Our day began with my 5 am wake up call. I begged a fellow camper with a stove for a boil of water for my personal stash of Starbucks instant coffee shots. (Adrenaline and caffeine were my fuel for the week. Sleep avoided me as if I were a leper). I chugged the Java from my spare Nalgene bottle while wandering over to a clearing. I saw a welcome sight. No clouds on the pass, just mist on the nearby peaks. So far, so good. 

After a bountiful breakfast of two Cliff Bars (there is no meal service at this out of the way camp) we left Perros by 6. It didn't take long before the uphill and the bogs began. It was an obstacle course of muck, slick logs and tree roots with evil intentions. We started making real progress once we got above tree line. In fact, the ascent was reminiscent of Colorado's wilderness trails. The only thing newish about it were the adjacent glaciers diving down around us. After three hours of effort, we spotted the summit's welcome wagon - a good sized cairn adorned with Tibetan prayer flags. Photos were taken, high fives were given and the smiles came out before we headed downhill. 

And then the really hard hiking began for another six hours. There were steep slick drops, swaying bridges across deep canyons, a ladder and many ascents that brought us back to the identical altitude of Perros Camp. 
Huh? How can that be?  We thought the day's destination was a lake!  Apparently water still flows downhill in Patagonia although the trails don't. 

Ahh! But the views of Glacier Grey were beyond belief. It was the Shaquille O'Neil of glaciers. 
(Think 67,000 football fields minus the cheerleaders and steroid enhanced players). In comparison the others looked like mere ice cubes. Later on we saw icebergs calving from the glacier's tongue. They floated away placidly on the olive colored waters of Lagos Grey. I've never seen anything like that before. Then again, being a certified Cold Weenie I usually try to avoid frozen water in any shape, size or form. 

Unfortunately, the eye squinting glare caused my camera's automatic settings to have seizures. The photos don't capture the moment in real time and place. I guess you will have to come this way and see for yourselves.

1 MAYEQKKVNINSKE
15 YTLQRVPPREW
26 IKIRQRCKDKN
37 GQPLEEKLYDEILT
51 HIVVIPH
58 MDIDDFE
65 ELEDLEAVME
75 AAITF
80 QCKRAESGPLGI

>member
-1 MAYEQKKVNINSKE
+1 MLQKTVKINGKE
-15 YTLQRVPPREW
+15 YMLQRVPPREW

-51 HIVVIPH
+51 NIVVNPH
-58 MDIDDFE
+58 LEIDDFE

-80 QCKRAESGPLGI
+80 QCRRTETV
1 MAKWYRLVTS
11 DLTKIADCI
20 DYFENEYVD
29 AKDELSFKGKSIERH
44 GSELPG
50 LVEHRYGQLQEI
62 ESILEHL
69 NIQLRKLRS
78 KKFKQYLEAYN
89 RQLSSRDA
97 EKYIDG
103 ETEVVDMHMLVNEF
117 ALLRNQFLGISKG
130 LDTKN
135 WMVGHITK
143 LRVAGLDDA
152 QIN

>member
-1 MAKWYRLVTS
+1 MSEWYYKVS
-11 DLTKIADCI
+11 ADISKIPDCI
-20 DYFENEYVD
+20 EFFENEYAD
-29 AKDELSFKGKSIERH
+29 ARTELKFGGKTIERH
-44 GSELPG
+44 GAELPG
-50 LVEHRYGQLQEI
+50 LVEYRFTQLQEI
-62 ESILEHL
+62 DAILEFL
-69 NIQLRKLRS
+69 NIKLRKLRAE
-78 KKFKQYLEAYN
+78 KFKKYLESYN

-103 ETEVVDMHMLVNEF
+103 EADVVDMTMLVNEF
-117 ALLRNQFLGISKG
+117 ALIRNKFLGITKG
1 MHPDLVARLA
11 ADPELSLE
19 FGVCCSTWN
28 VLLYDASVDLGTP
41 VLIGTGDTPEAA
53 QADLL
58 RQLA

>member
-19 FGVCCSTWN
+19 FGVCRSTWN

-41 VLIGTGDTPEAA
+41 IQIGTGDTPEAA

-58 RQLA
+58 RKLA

After a huge meal and a few beers with fellow hikers, I passed out three hours shy of 2016. It's hard to be a party animal in Patagonia. 
 
May you all have a happy, healthy and prosperous 2016 and beyond. You too Jenny. 
Jeff 










Friday, January 8, 2016

Day Six: A not too difficult climb...

to Perros Camp and the halfway point to John Gardner Pass (3,937').

Don't let that slightly higher than the lowest point in Colorado elevation fool you. At these closer to the South Pole than the Equator latitudes, there's glaciers practically licking at your trail runners. Tree line in Patagonia is approximately 2,000'. On Christmas Day, a half a meter of White Death fell on the pass prompting the authorities to close it. The Powers to Be will also detain hikers on high wind days as well. The CONAF Rangers consider sustained gusts over 60 MPH to warrant this radical action. It was apparent to me that getting our asses over this pass was the difference in making all our precise travel connections or not. So I kept crossing my fingers,  touching wood and looking up at the sky. 

The divide was named after Mr. Gardner who pioneered the route around the Torres Massif in 1978. (The trail we were now on). He was accompanied by two Chilean guides. History does not mention if he was planning on placing Refugios or campsites along the way. 

Upon arriving in camp, we set up and went into energy conservation mode once again. 

Stories abounded about the pass: boot-sucking mud holes, the potential for a blast of glacier inspired winds and a steep (almost vertical according to the elevation profile on the map), descent on the other side. It sounded crazier than any Colorado pass I ever hiked. 

With all these thoughts in mind, it was an early night for us and our fellow campers. 


Buenas Noches from Camp Perros, that goes for you too Jenny.
Jeff






Thursday, January 7, 2016

Day Five: Our first meeting with...

the infamous Patagonian wind. 

I walked outside in the early morning light and did the usual glance upward. Hmm. Not bad, minimum clouds and pleasantly warm temperatures. Yippee! Another day of hiking in shorts was coming my way.